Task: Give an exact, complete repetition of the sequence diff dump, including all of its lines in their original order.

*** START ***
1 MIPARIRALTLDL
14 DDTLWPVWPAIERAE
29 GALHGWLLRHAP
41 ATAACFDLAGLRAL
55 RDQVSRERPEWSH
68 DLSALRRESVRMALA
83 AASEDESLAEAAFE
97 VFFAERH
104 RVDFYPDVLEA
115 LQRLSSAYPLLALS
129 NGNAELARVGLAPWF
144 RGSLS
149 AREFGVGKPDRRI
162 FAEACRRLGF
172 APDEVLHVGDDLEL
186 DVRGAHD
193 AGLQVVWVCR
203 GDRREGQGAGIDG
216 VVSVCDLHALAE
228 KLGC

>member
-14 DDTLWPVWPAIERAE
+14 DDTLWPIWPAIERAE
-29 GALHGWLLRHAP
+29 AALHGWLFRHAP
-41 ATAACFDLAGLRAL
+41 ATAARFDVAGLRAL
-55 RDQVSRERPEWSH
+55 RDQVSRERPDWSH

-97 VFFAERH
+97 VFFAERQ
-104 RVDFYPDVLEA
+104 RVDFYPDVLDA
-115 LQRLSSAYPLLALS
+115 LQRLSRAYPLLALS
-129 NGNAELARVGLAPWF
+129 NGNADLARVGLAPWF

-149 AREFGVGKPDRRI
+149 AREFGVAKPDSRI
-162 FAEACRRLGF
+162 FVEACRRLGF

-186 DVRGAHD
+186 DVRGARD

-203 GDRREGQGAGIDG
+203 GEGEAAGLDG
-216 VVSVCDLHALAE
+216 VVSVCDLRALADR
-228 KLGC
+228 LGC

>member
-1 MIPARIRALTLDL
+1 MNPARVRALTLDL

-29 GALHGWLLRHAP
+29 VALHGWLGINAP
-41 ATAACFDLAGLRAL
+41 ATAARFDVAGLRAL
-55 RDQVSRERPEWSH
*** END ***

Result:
1 MIPARIRALTLDL
14 DDTLWPVWPAIERAE
29 GALHGWLLRHAP
41 ATAACFDLAGLRAL
55 RDQVSRERPEWSH
68 DLSALRRESVRMALA
83 AASEDESLAEAAFE
97 VFFAERH
104 RVDFYPDVLEA
115 LQRLSSAYPLLALS
129 NGNAELARVGLAPWF
144 RGSLS
149 AREFGVGKPDRRI
162 FAEACRRLGF
172 APDEVLHVGDDLEL
186 DVRGAHD
193 AGLQVVWVCR
203 GDRREGQGAGIDG
216 VVSVCDLHALAE
228 KLGC

>member
-14 DDTLWPVWPAIERAE
+14 DDTLWPIWPAIERAE
-29 GALHGWLLRHAP
+29 AALHGWLFRHAP
-41 ATAACFDLAGLRAL
+41 ATAARFDVAGLRAL
-55 RDQVSRERPEWSH
+55 RDQVSRERPDWSH

-97 VFFAERH
+97 VFFAERQ
-104 RVDFYPDVLEA
+104 RVDFYPDVLDA
-115 LQRLSSAYPLLALS
+115 LQRLSRAYPLLALS
-129 NGNAELARVGLAPWF
+129 NGNADLARVGLAPWF

-149 AREFGVGKPDRRI
+149 AREFGVAKPDSRI
-162 FAEACRRLGF
+162 FVEACRRLGF

-186 DVRGAHD
+186 DVRGARD

-203 GDRREGQGAGIDG
+203 GEGEAAGLDG
-216 VVSVCDLHALAE
+216 VVSVCDLRALADR
-228 KLGC
+228 LGC

>member
-1 MIPARIRALTLDL
+1 MNPARVRALTLDL

-29 GALHGWLLRHAP
+29 VALHGWLGINAP
-41 ATAACFDLAGLRAL
+41 ATAARFDVAGLRAL
-55 RDQVSRERPEWSH